"Not that I've been so thrilled by the material this year that I haven't enjoyed my days off, believe me," he adds. "I'd rather not say anything than spew forth some of the stuff they do write, it's much better to say nothing."

Beltran freely admits that the show's recent emphasis on Captain Janeway (Kate Mulgrew) and Seven of Nine (Jeri Ryan) in particular has been trying, given how little time remains to be split amongst the other actors in Voyager's ensemble cast. "And I feel badly for Kate and for Jeri, because it's like a tape on a loop. It's the same thing over and over. They're not getting any great character development. Seven of Nine, I don't think, has grown so much so that she can say that they're concentrating on her growing as a character - I don't see it - and certainly the captain hasn't changed, so to me it's like they're just repeating the same refrain over and over and over. My god - how long do they expect an audience to sit through that stuff?"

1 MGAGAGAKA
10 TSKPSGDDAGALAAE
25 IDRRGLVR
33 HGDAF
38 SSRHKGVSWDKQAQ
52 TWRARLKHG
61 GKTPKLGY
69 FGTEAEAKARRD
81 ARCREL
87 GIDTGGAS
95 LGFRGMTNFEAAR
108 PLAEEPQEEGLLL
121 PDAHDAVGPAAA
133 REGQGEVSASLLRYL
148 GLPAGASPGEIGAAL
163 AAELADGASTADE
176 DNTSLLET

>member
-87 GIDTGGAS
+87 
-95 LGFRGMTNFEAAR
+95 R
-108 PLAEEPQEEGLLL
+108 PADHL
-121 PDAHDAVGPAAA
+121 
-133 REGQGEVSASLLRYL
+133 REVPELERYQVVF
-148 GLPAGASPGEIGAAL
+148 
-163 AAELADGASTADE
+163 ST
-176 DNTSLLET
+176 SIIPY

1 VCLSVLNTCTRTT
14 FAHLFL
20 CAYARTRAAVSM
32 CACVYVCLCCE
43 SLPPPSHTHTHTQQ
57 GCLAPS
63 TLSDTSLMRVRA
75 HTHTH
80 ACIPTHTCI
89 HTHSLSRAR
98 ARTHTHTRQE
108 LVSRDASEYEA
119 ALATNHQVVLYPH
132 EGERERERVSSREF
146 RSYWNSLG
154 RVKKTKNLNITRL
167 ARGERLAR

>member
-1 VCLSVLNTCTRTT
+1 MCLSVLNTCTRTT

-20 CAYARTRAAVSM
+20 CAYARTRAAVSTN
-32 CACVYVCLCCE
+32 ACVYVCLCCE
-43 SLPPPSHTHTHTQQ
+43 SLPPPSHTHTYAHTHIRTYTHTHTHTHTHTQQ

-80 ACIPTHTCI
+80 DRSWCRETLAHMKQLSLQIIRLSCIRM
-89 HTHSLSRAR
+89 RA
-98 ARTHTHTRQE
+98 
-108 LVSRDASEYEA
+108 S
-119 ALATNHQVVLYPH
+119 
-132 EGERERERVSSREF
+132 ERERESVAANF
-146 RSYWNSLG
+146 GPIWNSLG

Part of the problem, notes Beltran, is that both Janeway and Seven are painted in some way as superhuman. "It's just so boring. If you think about it, why do Janeway and Seven of Nine need anybody? They're so smart and so capable, they can do anything. The captain has all the answers, and Seven of Nine has her Borg knowledge, so why do they need the rest of us? It's like the writers have painted themselves in this hole, that now they have to manufacture crises that Janeway and Seven of Nine should be able to fix just like that, considering what we've seen before."

Equally as frustrating for Beltran is that so many of his scenes are actually on the bridge of Voyager. And while they may appear interesting and necessary on-screen to viewers at home, in reality bridge scenes are repetitive and often a chore for the actor involved. "The bridge scenes are always the same, over and over, no matter what the episode is about," maintains Beltran resignedly. Improvising, he illustrates this concept rather pointedly: "'Re-route the power from rhe scooby-dooby to the fluma-fluma.' 'OK captain, that's working.'"